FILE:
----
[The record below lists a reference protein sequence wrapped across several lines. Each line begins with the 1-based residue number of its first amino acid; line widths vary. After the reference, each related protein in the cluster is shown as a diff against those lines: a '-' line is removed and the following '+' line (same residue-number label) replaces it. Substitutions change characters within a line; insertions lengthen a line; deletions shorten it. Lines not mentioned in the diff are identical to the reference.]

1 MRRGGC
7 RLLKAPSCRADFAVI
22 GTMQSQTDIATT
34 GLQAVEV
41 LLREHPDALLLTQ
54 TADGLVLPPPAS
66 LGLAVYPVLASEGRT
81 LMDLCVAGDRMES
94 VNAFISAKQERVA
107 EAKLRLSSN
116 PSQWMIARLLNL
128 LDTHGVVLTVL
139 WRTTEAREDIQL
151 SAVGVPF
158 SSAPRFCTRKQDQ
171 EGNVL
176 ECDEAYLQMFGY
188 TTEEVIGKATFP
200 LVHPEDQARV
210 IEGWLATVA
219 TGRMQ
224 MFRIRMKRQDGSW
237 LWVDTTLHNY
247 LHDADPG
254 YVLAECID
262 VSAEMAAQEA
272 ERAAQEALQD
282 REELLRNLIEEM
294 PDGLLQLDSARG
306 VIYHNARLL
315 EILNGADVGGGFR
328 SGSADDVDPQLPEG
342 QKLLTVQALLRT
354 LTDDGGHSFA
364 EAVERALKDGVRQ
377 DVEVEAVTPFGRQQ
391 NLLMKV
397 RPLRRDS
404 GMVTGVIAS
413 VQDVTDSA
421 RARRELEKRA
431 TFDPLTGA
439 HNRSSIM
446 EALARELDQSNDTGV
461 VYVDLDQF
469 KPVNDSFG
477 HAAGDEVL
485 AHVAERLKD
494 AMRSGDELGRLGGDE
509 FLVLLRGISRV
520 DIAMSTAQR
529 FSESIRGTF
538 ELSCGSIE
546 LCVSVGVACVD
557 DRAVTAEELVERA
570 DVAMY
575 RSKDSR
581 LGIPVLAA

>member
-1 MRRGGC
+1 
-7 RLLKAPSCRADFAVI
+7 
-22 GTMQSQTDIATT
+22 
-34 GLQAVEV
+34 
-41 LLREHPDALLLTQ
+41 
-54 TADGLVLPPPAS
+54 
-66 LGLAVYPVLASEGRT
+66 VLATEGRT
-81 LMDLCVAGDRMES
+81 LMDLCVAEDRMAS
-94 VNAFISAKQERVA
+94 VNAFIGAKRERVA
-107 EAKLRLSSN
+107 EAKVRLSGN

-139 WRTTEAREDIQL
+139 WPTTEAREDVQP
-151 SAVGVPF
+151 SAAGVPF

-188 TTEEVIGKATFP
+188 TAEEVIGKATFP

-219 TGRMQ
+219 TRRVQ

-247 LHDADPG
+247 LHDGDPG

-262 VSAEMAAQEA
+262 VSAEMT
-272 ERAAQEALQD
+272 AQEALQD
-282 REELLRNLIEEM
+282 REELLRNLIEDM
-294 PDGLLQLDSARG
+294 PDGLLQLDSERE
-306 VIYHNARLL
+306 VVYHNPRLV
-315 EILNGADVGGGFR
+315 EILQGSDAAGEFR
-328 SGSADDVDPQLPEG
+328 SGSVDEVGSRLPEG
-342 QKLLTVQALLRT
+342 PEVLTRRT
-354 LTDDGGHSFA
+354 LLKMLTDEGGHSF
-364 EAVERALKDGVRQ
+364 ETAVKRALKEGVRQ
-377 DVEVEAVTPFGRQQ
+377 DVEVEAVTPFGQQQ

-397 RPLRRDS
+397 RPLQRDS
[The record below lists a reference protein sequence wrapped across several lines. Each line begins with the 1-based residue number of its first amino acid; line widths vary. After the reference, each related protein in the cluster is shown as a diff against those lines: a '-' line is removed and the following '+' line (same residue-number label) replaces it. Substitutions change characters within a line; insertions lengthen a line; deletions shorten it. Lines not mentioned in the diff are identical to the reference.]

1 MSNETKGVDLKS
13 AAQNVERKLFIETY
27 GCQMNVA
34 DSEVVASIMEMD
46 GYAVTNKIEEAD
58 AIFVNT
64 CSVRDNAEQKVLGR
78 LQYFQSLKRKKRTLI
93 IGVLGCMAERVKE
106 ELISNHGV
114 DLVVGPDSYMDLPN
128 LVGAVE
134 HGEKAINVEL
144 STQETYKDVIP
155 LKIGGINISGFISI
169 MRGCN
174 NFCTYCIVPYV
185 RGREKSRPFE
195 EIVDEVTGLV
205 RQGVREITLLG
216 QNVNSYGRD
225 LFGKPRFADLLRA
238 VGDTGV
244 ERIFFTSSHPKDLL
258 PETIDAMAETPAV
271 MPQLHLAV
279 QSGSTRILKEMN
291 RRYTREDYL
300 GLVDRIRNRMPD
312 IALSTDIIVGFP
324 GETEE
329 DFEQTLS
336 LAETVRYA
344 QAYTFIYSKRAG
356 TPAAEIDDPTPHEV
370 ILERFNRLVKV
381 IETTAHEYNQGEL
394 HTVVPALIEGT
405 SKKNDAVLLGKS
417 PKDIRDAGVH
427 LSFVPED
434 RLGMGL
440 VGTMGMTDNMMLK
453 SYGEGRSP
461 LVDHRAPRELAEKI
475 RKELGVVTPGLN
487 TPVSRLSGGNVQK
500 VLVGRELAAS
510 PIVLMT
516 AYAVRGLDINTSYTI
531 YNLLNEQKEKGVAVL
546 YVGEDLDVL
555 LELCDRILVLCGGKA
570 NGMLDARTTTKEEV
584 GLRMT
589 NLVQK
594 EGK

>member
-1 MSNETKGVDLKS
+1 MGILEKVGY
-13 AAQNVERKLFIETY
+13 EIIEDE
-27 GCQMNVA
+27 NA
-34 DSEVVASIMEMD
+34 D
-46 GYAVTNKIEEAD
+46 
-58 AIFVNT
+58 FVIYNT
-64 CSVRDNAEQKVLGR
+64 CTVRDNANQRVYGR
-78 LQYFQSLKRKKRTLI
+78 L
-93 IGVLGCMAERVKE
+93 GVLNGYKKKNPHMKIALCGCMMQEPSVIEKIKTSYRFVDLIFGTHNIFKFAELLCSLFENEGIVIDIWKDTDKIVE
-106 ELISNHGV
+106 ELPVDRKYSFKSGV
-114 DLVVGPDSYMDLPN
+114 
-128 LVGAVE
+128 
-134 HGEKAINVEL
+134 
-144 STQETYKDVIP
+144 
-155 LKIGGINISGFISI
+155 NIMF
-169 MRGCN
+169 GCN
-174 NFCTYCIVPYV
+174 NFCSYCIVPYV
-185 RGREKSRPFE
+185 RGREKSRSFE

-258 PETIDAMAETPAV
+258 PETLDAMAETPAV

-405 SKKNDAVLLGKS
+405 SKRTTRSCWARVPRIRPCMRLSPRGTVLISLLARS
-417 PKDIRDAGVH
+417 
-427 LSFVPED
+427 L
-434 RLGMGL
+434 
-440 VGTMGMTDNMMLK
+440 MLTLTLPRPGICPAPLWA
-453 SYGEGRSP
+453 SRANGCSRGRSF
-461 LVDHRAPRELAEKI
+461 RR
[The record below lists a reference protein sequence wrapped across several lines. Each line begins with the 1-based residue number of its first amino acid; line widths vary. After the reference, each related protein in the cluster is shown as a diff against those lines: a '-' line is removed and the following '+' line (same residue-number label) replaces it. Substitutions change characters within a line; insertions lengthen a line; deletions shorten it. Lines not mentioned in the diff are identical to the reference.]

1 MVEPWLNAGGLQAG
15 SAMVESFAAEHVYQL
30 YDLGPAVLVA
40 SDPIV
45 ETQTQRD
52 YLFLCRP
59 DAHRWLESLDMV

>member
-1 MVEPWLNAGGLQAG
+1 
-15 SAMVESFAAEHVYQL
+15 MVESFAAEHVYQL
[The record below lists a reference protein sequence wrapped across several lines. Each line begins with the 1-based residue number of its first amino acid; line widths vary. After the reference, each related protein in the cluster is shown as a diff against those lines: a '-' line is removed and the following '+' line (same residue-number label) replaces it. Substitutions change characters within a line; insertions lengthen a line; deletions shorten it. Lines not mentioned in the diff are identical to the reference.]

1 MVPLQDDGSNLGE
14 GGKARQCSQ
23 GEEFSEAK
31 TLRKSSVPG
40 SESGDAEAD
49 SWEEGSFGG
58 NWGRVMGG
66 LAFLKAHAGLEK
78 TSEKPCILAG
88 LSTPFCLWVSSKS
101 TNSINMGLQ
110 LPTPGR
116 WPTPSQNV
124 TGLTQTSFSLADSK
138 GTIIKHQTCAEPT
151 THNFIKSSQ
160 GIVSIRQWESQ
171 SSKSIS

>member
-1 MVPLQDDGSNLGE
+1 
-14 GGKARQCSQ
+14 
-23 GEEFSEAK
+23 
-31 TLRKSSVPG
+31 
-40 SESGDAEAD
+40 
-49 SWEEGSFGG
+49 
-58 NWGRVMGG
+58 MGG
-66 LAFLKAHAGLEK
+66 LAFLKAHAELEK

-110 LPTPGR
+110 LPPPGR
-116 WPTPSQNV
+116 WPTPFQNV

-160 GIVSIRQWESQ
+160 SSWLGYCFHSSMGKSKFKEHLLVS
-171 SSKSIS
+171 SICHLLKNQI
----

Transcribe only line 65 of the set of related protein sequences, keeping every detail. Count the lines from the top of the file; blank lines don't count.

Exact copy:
-22 GTMQSQTDIATT